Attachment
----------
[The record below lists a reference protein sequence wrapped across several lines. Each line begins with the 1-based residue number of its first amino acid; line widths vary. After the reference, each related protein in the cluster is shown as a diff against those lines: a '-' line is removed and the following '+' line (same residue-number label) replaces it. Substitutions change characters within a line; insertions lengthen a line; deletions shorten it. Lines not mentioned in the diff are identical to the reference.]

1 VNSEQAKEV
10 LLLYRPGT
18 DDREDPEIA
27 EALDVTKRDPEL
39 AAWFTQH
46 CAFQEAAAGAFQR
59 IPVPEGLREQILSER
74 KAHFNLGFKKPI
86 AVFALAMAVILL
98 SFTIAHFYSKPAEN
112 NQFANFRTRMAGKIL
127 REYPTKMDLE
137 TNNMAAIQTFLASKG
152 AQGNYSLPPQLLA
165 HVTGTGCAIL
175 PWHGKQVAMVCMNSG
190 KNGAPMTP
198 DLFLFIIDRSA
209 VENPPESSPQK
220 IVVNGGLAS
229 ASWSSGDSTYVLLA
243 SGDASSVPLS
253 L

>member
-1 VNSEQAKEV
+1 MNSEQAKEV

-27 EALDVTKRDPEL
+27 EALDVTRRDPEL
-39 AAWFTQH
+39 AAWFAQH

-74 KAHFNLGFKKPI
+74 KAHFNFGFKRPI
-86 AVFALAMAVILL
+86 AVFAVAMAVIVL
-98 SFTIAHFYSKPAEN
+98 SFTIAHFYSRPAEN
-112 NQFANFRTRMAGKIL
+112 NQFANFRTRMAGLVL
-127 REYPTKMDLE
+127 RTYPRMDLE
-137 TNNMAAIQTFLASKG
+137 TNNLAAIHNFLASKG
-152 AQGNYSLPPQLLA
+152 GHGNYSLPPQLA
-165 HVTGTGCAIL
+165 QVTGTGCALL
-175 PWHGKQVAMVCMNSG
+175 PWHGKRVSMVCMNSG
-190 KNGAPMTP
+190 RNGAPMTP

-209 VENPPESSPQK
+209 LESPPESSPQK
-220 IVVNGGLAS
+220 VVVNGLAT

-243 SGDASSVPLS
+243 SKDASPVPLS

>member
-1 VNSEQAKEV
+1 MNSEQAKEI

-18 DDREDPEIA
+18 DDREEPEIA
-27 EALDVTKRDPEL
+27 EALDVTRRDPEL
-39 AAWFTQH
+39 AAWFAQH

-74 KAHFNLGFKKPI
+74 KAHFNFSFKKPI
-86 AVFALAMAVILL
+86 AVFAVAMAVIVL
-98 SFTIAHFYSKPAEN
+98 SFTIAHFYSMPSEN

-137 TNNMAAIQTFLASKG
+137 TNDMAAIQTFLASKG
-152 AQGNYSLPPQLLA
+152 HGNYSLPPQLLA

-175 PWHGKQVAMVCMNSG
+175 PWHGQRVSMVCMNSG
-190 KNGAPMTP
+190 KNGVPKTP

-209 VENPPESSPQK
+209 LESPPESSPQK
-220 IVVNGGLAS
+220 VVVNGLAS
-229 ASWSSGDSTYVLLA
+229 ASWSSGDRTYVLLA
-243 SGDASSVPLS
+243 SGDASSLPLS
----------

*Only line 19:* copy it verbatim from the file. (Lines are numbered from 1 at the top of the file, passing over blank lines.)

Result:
198 DLFLFIIDRSA